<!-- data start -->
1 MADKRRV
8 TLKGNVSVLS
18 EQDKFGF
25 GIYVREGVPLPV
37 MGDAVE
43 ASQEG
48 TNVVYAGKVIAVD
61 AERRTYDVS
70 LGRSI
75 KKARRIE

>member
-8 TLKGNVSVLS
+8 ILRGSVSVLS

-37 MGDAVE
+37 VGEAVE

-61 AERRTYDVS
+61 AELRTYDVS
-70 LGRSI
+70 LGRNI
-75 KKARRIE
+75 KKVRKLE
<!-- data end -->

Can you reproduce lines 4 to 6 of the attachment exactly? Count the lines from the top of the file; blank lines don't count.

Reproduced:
25 GIYVREGVPLPV
37 MGDAVE
43 ASQEG